SoundBlaster clones used to flood the market, so how does this oddball compare?


Back in the early 90’s the world of sound cards was booming. You had the AdLib cards which were crazy popular and on the rise were Sound Blasters, and their compatible clones.

These clones are were the market fo sound cards shined. There were so, so many companies trying to stand out with different features and much more. In this case, we will take a look at a card from 1992, that isnt all that it seems.

The card:

The cards in question are TopTek Golden Sound cards. These clones appear to be built around 1992 and offer the following:

  • OPL2 synthesizer, such as used in cards like the AdLib.
  • A DSP of unknown quality for digital sound playback.
  • Variable mic input volume, but via a potentiometer and not software.

Furthermore the card in question has a 16 bit ISA plug, but the 16 bit portion is not connected to anything. It still is by design an 8 bit only sound card. This means it will work in an XT or original IBM PC!


Of course being a clone card the onboard chips are often without any text or text that barely means anything nowadays.
Regardless here are the chips that stood out, which can also be used as keywords to indentify the card:

  • MPOWER DSP401: Digital Sound Processor of some sorts
  • TOPTEK TMC306: ???????
  • LS-212: OPL3 Clone
  • PMI-DAC08: Texas Intruments 8 Bit D/A Converter. DAC0800

Only the logic chips are mostly from a real brand. Say you were copying a card, would you want the original company after you? So just obscure the chips, and there is less chance of getting caught!

They tried to ink the brand off on my card!

This card is probably the Golden Sound PRO II, which offers more CDROM interfaces and looking at pictures the board layout + chips seems way more similar then the Golden Sound 2.5.

Note: pin configuration for DMA goes from the top to the right, not top top bottom!

Clones of clones:

There seems to also be a clone of a clone, where the Terratec Sound Junior seems awfully similar to a Golden Sound 2.5, doesnt it?

Another possible clone of a clone is the Protac AV202P3 which looks like a Golden Sound 2.5 with big DSP chip and big Yamaha synthesizer. So many clones!


Thanks to Tombowolf / Wolfig.sys, we got the driver disks on in case anyone should ever need them.

You can download the driver disks for the PRO II and 2.5 versions of the Golden Sound here.
these also contain demo‘s and voice test files for testing stereo sound and more.


As for Compatibility with these clone cards you never know what For testing I used the installation disks for Sound Blaster 1.5 and Pro 2.0 plus the Golden Sound’s own software.

  • For Sound Blaster 1.5 support, all tests except Creative’s own card tester worked. Text to speech, recording and synth all worked just fine.
  • For Sound Blaster 2.0 support, I used MMDEMO. Which combines FM music, speech, PCM audio and more. Stupidly enough, these all worked just fine but I could not figure out if they were stereo.

Sound Blaster emulation only seemed to work with 1.0 and 1.5 support. 22Khz, Mono.
Sound Blaster 2 demos did work suggesting that a 44Khz sampling rate in mono might be supported.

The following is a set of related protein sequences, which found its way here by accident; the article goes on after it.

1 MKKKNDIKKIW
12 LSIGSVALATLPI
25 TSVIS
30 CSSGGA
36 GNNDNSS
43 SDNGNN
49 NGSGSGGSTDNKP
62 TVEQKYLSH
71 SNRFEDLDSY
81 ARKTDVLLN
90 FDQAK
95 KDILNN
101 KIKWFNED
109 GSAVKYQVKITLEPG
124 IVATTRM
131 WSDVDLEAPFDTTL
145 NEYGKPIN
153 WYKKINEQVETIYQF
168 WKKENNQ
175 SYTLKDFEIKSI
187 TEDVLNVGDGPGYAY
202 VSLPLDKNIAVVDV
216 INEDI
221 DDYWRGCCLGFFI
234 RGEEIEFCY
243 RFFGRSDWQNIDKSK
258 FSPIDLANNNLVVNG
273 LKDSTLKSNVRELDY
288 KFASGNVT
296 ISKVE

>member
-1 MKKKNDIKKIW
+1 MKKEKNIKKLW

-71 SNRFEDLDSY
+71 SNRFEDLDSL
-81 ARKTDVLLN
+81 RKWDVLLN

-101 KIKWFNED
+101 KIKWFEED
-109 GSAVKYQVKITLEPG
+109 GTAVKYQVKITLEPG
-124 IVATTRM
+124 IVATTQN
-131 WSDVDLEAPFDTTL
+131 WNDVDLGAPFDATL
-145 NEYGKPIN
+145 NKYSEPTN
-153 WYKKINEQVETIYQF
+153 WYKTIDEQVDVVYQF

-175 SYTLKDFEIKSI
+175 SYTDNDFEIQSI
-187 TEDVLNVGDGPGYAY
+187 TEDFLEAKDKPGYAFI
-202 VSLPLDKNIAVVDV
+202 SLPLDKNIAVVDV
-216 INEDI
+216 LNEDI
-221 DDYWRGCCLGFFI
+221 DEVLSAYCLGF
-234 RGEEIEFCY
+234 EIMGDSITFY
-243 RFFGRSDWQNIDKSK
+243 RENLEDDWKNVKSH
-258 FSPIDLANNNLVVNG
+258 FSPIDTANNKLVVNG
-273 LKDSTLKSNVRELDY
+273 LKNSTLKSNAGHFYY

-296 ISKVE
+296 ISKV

No Sound Blaster Pro support should also explain why stereo programs need a driver, since programs that CAN take advantage of the card’s features talk directly to the card to enable stereo playback.

Otherwise, AdLib support is there as well, and with Space Quest III sounded really fun. Loud instruments had a ‘popping’ noise but thats all there is to complain.

But how does it sound?

Now of course you, the reader will probably want to know it sounds like, right?

Using an E-MU 0404 USB some recordings were planned but sadly did not work out.
There was constant distortion and noise in the signal i could not get rid of. Seems to be a ground issue with the PC and recorder interface. In the future once I CAN get clean recordings off of sound cards I will update this post with a link to the recordings.

So for the time being, the stereo 22Khz audio sounds clean and bright albeit all sound has a bit of noise due to sound cards of these ages not, or at least not often having filter circuitry.

Bass is ‘good’ and so are the high freqencies for the OPL2 but with fast instrument switching and fast paced playback it does click like many OPL3 chips and clones do. In my experience the clone card is not as clean as a real AdLib or SB but its only a very minor difference.

Otherwise if I had this card back in the day I really could not complain. It does what its supposed to do, supports what it mentions and has some extra features to boot!


The Golden Sound PRO II really is not all that bad for what you’re getting.

AdLib music and Sound Blaster 2 sound effects in PCM in what is actually an 8 bit cards means you can add music to any PC, even the original 5150 should you so desire.

Should you find a Golden Sound card, which will work without the drivers as well I don’t think you would be all that sad about it. Like I said it does what it should and sounds decent, even for its clone quality & age.

Do I recommend it? That depends. Say you cant afford an original AdLib and or Sound Blaster or otherwise a Golden Sound does make a decent alternative.

That said, I hope you enjoyed and can make use of whatever you may have found. Thanks a lot for reading!

Pictures by me and box photos by Tombowolf / Wolfig.sys.

You can vieuw all the pictures here.


Both cards have their own, demo’s… But they scream in 90’s, and yes some screenshot did not get the timing right.

Enjoy these screenshots of pure early 90’s computer graphics glory!

Golden Sound 2.5:

Golden Sound PRO-II & PRO-III:

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